Shipping Container House Internal framing

Image

Shipping Container House Internal framing

Due to the Christmas break, we were unable to complete the deck as our supplier for the decking substructure was closed. We had to put the deck on hold so we began the timber framing of the top level. In preparation for this, we thoroughly cleaned out all of the fine metal particles caused by grinding when cutting open the internal container walls. To do this we swept the containers out and used the pressure washer.

One of the many differences in building a container house compared to a timber framed house was building a structure within a structure. One of our major considerations was how to secure the timber stud work to the container structure. To do this, we tek screwed 90x45mm pine MGP10 (softwood timber) to the upper part of the container wall sitting flush under the top rails of the container. This is called a waling plate. This solid fixing is where the top plate of the stud wall is nailed to. The bottom plate is nailed to the existing marine ply floor of the container. The waling place is also where the ceiling battens are fixed to (to span the width of the container and maximise ceiling height, we joined two lengths of 90x45mm timber side by side). To ensure a level ceiling and straight walls, we again used our very handy laser level.

The speed at which the carpenter can frame out is incredible and has really sped up the project. This is the first stage in the build where we have employed a trades person to carry out work. To assist, we have been cutting the timber ready so that he can keep building walls at a steady pace.

One of the most exciting points was the installation of a test window. We picked up our smallest window from the manufacturer to refine our method of window installation. We had to consider how the window would fit into the container wall and timber stud work. Other things to consider were weather proofing and positioning the window with the internal plasterboard and external cladding. It was very helpful working with an experienced carpenter to resolve this.

More updates coming soon!

 

Shipping Container House Cantilever deck construction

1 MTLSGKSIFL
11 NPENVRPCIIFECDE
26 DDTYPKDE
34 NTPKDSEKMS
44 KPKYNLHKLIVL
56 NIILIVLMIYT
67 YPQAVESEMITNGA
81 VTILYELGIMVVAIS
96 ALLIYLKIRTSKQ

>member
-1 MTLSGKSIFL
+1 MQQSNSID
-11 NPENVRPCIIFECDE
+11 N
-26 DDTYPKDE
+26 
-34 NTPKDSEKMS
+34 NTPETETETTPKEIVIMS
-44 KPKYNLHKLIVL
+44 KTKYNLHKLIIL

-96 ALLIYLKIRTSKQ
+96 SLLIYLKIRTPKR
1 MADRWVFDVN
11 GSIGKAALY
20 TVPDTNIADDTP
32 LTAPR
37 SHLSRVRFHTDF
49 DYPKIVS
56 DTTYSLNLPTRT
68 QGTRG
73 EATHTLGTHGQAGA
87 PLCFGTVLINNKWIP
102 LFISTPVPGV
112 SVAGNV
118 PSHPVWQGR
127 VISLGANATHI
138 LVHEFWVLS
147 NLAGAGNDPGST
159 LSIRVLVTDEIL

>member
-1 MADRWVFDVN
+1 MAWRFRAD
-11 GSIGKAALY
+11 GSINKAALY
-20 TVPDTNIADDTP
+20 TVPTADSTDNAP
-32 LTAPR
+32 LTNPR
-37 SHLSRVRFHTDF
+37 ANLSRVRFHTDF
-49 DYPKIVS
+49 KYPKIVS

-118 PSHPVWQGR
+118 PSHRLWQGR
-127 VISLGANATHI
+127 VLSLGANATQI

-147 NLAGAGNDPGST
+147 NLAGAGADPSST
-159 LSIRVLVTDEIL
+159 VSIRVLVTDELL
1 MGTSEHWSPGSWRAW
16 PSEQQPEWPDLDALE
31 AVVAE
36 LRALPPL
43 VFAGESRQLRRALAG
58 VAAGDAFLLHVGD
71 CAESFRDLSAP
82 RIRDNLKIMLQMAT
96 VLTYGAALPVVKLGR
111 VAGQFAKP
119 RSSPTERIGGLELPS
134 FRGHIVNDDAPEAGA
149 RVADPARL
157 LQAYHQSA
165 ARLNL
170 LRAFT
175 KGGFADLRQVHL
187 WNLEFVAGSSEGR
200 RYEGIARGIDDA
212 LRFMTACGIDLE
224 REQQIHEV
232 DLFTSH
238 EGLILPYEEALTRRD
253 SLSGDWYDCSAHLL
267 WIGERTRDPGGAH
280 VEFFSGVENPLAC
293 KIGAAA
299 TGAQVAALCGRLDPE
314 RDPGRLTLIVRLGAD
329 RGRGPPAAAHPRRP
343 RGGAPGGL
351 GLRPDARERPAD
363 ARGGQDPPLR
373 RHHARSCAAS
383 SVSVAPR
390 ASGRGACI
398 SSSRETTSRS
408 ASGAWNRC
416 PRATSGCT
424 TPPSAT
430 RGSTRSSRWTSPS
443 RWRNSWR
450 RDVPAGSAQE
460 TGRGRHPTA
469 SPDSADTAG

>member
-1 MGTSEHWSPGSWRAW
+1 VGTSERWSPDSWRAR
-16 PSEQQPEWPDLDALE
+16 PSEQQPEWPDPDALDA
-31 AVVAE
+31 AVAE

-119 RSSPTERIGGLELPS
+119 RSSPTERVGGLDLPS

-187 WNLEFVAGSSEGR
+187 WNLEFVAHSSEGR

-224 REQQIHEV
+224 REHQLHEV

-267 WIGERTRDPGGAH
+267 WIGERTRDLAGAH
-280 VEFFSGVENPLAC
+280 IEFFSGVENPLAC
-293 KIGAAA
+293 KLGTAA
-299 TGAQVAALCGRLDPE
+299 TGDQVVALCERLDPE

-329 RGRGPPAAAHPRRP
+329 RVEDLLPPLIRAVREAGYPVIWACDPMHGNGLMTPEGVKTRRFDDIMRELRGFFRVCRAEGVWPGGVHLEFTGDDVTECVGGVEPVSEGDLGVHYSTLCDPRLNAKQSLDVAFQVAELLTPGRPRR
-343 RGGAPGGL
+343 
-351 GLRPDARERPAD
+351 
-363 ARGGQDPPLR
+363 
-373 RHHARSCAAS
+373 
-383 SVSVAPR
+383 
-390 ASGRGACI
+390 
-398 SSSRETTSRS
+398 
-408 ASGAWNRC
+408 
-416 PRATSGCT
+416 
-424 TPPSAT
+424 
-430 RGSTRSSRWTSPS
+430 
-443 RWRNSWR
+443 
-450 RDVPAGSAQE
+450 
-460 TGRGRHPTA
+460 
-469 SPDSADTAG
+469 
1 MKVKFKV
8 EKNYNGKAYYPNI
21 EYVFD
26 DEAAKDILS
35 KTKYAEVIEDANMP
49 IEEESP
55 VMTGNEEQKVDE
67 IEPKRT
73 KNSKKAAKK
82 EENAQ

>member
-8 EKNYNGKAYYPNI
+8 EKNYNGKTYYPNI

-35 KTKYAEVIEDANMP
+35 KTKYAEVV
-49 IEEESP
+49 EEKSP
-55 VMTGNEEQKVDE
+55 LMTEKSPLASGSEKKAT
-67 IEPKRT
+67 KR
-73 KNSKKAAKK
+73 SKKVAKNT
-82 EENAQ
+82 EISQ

Image

Shipping Container House Cantilever deck construction

When it came to building the side deck, we decided to build a cantilever deck as opposed to a standard deck with supporting columns. This allowed for cleaner aesthetics and a column free walkway on the ground. We were fortunate to have orientated the containers the same way (doors all at one end) which allowed space in the steel cavity of the container for the beams to bolted in to.

We marked out all of the holes to be drilled and used a magnetic drill to drill the holes. This proved to be a much easier way to drill than using an electric hand drill. The electromagnet on the drill holds the position of the drill in the one location and allows holes to be quickly and accurately drilled. For each metre of cantilevered deck, 2 metres needed to be bolted to the substructure of the container. The bolts used are 12mm and are spaced 400mm apart. This allows for a very secure connection with minimal bounce.

Raising the beams into place proved harder than we’d imagined, however we soon got better at lifting them into place. Like many tasks in this project, with a few extra muscles at work, the task became easier. Once all bolted to the container structure, we painted the nuts, bolts and washers with a zinc rich spray paint to prevent corrosion.

We then roughed up the surface of the galvanized PFC beams and applied an etch primer using the spray gun and finally a top coat of paint.